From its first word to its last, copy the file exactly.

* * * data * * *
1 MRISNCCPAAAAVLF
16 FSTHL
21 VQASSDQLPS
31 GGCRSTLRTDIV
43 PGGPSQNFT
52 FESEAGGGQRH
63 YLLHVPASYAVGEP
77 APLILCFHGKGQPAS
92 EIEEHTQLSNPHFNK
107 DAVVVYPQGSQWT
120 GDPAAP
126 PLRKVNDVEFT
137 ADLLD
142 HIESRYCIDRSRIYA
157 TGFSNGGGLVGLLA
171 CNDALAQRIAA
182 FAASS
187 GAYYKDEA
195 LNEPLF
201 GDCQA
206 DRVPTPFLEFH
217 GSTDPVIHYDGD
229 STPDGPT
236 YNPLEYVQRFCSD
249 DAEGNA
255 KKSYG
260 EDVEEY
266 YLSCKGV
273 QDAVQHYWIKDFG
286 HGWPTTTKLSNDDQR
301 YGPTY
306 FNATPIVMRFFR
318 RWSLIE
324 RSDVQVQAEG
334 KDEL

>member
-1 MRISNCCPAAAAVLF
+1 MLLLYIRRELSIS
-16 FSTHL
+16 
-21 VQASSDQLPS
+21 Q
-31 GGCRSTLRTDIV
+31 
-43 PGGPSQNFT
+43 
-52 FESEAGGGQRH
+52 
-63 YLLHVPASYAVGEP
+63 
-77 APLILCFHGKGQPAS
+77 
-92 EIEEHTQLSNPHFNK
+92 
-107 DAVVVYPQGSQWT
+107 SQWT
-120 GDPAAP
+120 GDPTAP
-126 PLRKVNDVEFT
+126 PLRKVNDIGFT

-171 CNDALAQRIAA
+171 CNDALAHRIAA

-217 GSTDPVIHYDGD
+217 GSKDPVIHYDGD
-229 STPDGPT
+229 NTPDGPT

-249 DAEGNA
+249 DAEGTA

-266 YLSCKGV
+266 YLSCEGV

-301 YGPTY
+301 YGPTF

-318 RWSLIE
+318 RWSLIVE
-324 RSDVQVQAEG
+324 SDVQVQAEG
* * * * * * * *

1 MRISNCCPAAAAVLF
16 FSTHL
21 VQASSDQLPS
31 GGCRSTLRTDIV
43 PGGPSQNFT
52 FESEAGGGQRH
63 YLLHVPASYAVGEP
77 APLILCFHGKGQPAS
92 EIEEHTQLSNPHFNK
107 DAVVVYPQGSQWT
120 GDPAAP
126 PLRKVNDVEFT
137 ADLLD
142 HIESRYCIDRSRIYA
157 TGFSNGGGLVGLLA
171 CNDALAQRIAA
182 FAASS
187 GAYYKDEA
195 LNEPLF
201 GDCQA
206 DRVPTPFLEFH
217 GSTDPVIHYDGD
229 STPDGPT
236 YNPLEYVQRFCSD
249 DAEGNA
255 KKSYG
260 EDVEEY
266 YLSCKGV
273 QDAVQHYWIKDFG
286 HGWPTTTKLSNDDQR
301 YGPTY
306 FNATPIVMRFFR
318 RWSLIE
324 RSDVQVQAEG
334 KDEL

>member
-1 MRISNCCPAAAAVLF
+1 MLLLYIRRELSIS
-16 FSTHL
+16 
-21 VQASSDQLPS
+21 Q
-31 GGCRSTLRTDIV
+31 
-43 PGGPSQNFT
+43 
-52 FESEAGGGQRH
+52 
-63 YLLHVPASYAVGEP
+63 
-77 APLILCFHGKGQPAS
+77 
-92 EIEEHTQLSNPHFNK
+92 
-107 DAVVVYPQGSQWT
+107 SQWT
-120 GDPAAP
+120 GDPTAP
-126 PLRKVNDVEFT
+126 PLRKVNDIGFT

-171 CNDALAQRIAA
+171 CNDALAHRIAA

-217 GSTDPVIHYDGD
+217 GSKDPVIHYDGD
-229 STPDGPT
+229 NTPDGPT

-249 DAEGNA
+249 DAEGTA

-266 YLSCKGV
+266 YLSCEGV

-301 YGPTY
+301 YGPTF

-318 RWSLIE
+318 RWSLIVE
-324 RSDVQVQAEG
+324 SDVQVQAEG